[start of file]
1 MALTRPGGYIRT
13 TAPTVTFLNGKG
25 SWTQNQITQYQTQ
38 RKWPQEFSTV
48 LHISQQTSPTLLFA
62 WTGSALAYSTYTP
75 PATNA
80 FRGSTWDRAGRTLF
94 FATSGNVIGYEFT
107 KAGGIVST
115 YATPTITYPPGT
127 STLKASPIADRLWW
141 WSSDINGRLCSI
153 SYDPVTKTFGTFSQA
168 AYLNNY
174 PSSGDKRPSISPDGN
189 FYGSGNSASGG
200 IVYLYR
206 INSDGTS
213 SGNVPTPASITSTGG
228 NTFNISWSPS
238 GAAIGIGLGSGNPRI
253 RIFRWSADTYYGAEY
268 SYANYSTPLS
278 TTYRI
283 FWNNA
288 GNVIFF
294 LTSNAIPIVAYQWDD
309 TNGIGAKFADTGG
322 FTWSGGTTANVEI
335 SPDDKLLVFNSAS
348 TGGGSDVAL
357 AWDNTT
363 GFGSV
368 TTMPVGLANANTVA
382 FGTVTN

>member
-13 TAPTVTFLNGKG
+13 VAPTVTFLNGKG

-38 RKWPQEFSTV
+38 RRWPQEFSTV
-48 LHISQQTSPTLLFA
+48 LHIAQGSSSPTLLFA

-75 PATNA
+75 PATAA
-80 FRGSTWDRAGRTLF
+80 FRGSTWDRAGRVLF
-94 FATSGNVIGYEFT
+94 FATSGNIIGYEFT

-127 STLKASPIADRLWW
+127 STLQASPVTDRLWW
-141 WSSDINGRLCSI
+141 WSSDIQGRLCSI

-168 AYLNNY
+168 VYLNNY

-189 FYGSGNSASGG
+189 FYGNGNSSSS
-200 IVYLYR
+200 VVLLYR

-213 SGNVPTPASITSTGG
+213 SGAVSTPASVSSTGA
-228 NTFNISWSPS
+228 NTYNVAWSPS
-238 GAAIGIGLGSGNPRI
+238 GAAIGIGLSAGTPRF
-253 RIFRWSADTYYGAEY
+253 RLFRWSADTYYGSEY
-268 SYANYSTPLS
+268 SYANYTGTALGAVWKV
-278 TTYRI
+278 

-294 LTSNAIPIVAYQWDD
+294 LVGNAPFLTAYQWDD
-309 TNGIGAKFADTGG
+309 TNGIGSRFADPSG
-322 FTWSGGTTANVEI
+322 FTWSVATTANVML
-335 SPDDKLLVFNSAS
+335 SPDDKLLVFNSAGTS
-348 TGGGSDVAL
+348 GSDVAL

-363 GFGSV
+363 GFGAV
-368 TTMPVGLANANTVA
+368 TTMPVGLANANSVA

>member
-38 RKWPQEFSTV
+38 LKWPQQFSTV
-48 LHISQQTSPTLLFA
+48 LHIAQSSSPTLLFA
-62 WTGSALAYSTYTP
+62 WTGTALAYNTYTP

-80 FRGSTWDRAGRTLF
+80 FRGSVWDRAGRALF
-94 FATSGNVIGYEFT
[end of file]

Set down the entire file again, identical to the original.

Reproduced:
1 MALTRPGGYIRT
13 TAPTVTFLNGKG
25 SWTQNQITQYQTQ
38 RKWPQEFSTV
48 LHISQQTSPTLLFA
62 WTGSALAYSTYTP
75 PATNA
80 FRGSTWDRAGRTLF
94 FATSGNVIGYEFT
107 KAGGIVST
115 YATPTITYPPGT
127 STLKASPIADRLWW
141 WSSDINGRLCSI
153 SYDPVTKTFGTFSQA
168 AYLNNY
174 PSSGDKRPSISPDGN
189 FYGSGNSASGG
200 IVYLYR
206 INSDGTS
213 SGNVPTPASITSTGG
228 NTFNISWSPS
238 GAAIGIGLGSGNPRI
253 RIFRWSADTYYGAEY
268 SYANYSTPLS
278 TTYRI
283 FWNNA
288 GNVIFF
294 LTSNAIPIVAYQWDD
309 TNGIGAKFADTGG
322 FTWSGGTTANVEI
335 SPDDKLLVFNSAS
348 TGGGSDVAL
357 AWDNTT
363 GFGSV
368 TTMPVGLANANTVA
382 FGTVTN

>member
-13 TAPTVTFLNGKG
+13 VAPTVTFLNGKG

-38 RKWPQEFSTV
+38 RRWPQEFSTV
-48 LHISQQTSPTLLFA
+48 LHIAQGSSSPTLLFA

-75 PATNA
+75 PATAA
-80 FRGSTWDRAGRTLF
+80 FRGSTWDRAGRVLF
-94 FATSGNVIGYEFT
+94 FATSGNIIGYEFT

-127 STLKASPIADRLWW
+127 STLQASPVTDRLWW
-141 WSSDINGRLCSI
+141 WSSDIQGRLCSI

-168 AYLNNY
+168 VYLNNY

-189 FYGSGNSASGG
+189 FYGNGNSSSS
-200 IVYLYR
+200 VVLLYR

-213 SGNVPTPASITSTGG
+213 SGAVSTPASVSSTGA
-228 NTFNISWSPS
+228 NTYNVAWSPS
-238 GAAIGIGLGSGNPRI
+238 GAAIGIGLSAGTPRF
-253 RIFRWSADTYYGAEY
+253 RLFRWSADTYYGSEY
-268 SYANYSTPLS
+268 SYANYTGTALGAVWKV
-278 TTYRI
+278 

-294 LTSNAIPIVAYQWDD
+294 LVGNAPFLTAYQWDD
-309 TNGIGAKFADTGG
+309 TNGIGSRFADPSG
-322 FTWSGGTTANVEI
+322 FTWSVATTANVML
-335 SPDDKLLVFNSAS
+335 SPDDKLLVFNSAGTS
-348 TGGGSDVAL
+348 GSDVAL

-363 GFGSV
+363 GFGAV
-368 TTMPVGLANANTVA
+368 TTMPVGLANANSVA

>member
-38 RKWPQEFSTV
+38 LKWPQQFSTV
-48 LHISQQTSPTLLFA
+48 LHIAQSSSPTLLFA
-62 WTGSALAYSTYTP
+62 WTGTALAYNTYTP

-80 FRGSTWDRAGRTLF
+80 FRGSVWDRAGRALF
-94 FATSGNVIGYEFT